Aug 28, 2012

WiX, worst toolset ever

So, I suppose sooner or later every developer out there will face the task of writing a installer for his product. I you are working under Windows, Windows Installer seems like a reasonable choice. I'm not so sure about it now.

Now, there is no some sort official tool from Microsoft for making Windows Installer packages. Huh? Seems like that. Presumably I didn't dig enough for that, so far I found just this nonsence.

But then, WiX! Which is infamous for being used to create Microsoft Office 2003 installer. And it's also internal Microsoft product as well. Certanly it's a big YES compared to nothing. It's even integrates into Visual Studio and adds custom projects for creating installers. And you actually start to think that will be a nice journey. But then you try to find some tutorials, examples and documentation. It is awful, all of these. If you add (but I suppose, it's the reason in the first place) that WiX markup is extremenly unintuitive, complicated and confusing then you will understand that frustration means. Contrary to what you might expect, WiX Toolset it's a pretty low-level tool, which must be backed with good documentation and comprehensive and complete examples.

The feedback is thru this mailing-list style forum with horrible desing. The leading toolset man Rob Mensching is rich for caustic comments like this. And, as you can guess from a thread, WiX Toolset is OK with bugs that lasts for more than 2 years.

The thing that finally really, really helped me out was WiX: A Developer's Guide to Windows Installer XML book. And I'm not sure how much more time I would spend in misery without it.

So for me it's official, WiX Toolset is teh worst tool I've ever encountered in all my developer experience so far. It doesn't mean however you shouldn't use it, but unless you are ought to use Windows Installer, you can consider some other tools out there.

P.S. Useful tips on MSI.

Aug 25, 2012

Fixing XBLIG (and Windows Phone) forum links

As usual, working with an elephant finesse, Microsoft, for some obvious reasons decided to split Windows Phone and XBLIG forums. This results in incredible amount of links on the web are being broken. Oh, this is so nice.. The good part however is that, you can replace old with in address and make it to the desired topic.

As for unfortunate ones who were looking for some topics for Windows Phone, the things here are much simplier: all topics are lost somethere, or just gone, I don't actually know.

Back to XBLIG. If you are using Firefox, you can use Redirector add-on, as described here. Just in case, I'll duplicate the rules here. Goto add-on options and add two rules:

Rule 1
Example URL:
Include Pattern:*/*/*
Redirect to:$1/$2/$3
Pattern Type: Wildcard

Rule 2
Example URL:
Include Pattern:*/*
Redirect to:$1/$2
Pattern Type: Wildcard

Aug 14, 2012

OUYA: first indie console

The phenomenon of indie games is out there for some years, and it's a great thing. However the only true indie platform was only PC. And PC is a great platform, but only for a personal amusement. But it's nothing compared to fun then you blay with you friend side by side, fighting to each other or against computer.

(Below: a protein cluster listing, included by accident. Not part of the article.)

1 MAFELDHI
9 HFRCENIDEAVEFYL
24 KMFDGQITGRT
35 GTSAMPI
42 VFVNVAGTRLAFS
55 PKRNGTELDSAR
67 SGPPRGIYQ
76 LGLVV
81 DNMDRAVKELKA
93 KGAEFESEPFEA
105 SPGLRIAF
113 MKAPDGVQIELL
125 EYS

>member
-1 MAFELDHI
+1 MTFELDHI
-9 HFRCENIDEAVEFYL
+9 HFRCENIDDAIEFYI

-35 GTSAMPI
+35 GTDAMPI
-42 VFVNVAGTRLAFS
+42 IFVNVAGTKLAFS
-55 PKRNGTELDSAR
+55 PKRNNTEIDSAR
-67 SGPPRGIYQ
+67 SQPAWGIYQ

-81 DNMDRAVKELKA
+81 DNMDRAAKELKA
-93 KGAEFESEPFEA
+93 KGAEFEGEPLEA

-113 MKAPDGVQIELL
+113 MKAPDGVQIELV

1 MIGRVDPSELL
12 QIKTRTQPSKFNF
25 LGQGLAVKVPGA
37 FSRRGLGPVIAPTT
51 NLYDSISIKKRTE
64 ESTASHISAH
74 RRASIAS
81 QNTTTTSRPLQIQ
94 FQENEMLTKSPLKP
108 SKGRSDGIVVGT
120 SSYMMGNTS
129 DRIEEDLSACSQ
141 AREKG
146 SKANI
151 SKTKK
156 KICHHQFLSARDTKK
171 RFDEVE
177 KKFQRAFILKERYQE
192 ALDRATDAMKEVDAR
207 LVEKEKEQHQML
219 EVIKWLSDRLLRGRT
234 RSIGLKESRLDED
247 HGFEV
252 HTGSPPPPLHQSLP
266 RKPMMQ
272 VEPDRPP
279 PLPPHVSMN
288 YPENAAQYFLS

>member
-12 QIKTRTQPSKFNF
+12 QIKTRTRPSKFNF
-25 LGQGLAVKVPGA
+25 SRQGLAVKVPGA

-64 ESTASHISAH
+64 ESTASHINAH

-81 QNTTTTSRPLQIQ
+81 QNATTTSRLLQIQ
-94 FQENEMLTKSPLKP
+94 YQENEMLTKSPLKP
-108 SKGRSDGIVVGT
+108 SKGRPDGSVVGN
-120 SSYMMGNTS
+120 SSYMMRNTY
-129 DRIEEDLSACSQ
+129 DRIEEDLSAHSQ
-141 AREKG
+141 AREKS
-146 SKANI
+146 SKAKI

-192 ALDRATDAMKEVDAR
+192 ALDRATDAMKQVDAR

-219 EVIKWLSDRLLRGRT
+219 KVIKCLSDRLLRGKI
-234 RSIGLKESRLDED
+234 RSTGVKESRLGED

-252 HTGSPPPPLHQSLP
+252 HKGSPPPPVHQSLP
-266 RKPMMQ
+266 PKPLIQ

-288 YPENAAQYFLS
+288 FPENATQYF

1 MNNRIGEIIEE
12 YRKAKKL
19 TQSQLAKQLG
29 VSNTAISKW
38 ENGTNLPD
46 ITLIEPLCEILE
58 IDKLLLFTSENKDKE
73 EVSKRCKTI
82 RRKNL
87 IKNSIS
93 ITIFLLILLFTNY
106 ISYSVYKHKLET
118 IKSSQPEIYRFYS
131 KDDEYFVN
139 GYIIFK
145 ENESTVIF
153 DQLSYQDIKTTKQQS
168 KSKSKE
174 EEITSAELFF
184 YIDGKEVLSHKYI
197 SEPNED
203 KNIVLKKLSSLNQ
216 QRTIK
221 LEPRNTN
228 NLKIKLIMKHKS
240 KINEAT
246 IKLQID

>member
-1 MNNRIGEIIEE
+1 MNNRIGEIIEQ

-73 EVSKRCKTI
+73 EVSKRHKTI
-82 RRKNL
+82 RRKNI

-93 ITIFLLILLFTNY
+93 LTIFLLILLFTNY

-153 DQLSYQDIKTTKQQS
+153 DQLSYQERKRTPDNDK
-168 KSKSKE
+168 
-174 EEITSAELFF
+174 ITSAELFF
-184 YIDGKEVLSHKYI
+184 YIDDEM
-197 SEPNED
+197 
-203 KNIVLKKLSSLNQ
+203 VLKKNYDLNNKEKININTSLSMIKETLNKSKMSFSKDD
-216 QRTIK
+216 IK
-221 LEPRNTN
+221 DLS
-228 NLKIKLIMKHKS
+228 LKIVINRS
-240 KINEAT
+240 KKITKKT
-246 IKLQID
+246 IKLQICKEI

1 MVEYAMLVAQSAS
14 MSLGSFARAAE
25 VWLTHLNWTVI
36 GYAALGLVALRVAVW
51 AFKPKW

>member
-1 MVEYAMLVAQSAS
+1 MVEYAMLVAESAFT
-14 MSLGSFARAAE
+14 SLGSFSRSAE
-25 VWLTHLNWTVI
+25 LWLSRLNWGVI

Since the great crash of 1983 the main game consoles were closed for indie developers. This wasn't major concern up until now, since indie devs are flourishing.

And OUYA perfectly hitted the spot. It's cheap and open to everyone. It's not that powerful, but indie games usually doesn't need that much power as AAA titles. OUYA is greatest thing that happened to console market for some last years. It will boost competition between console market players, which will be good for everyone. It will bring tons of new, beautiful games to people by creating an easy-to-enter market for indie developers.

It's success is inevitable, because it's just filling last missing piece in a complete puzzle.

Aug 7, 2012

Thoughts on Starbound and PCG

Well, it's been awhile, my vacation was pretty good, thank you :).

Meanwhile Starbound team posted some updates. Some thoughts on that. First pickaxes are confirmed. This leads to conclusion that Starbound is definetely a Terraria clone, in a good sense of that. I mean look at Terraria it's a clone itself (of Minecraft of cousrse).

However it's became more and more obvious what will be the feature of Starbound. It's procedurally generated content (PCG). This is not a new thing per se, but Tiy has a vision of moving it to a next level.

Usually PCG is limited to thing which I call 'playfield' (major) and item properties (minor). In Terraria it's, for example, a world (earth) structure. Item properties can be for example some modified items which can then start to glow (enchanted sword, etc). In Starbound, most items itself are created via PCG (more of a pseudo-PCG) which means that not only stats, but visuals of an items are somehow unredictable. This is very cool.

The key question however is how well randoness will be controlled and constrained. By that I mean, that PCG games lacks that soul part of a manually designed worlds. Imagine, for example, Fallout with PCG land. One the one hand each game would be somehow unique, that's a good part. On the other hand, you loose sense of the game world reality. The real worlds are static. So, it's really a challenge for a Starbound team how story mode (if any) will deal with randomness.

Tiy already mentioned some kind of global coordinates which players can exchange with each other and which will lead to exact same location for any player. I assume this coordinates are basically the RNG seed values which will allow to recreate world precisely on another user machine. This feature is already very good.

As a conclusion: so far Starboud is looking pretty awesome! Can't wait to play it.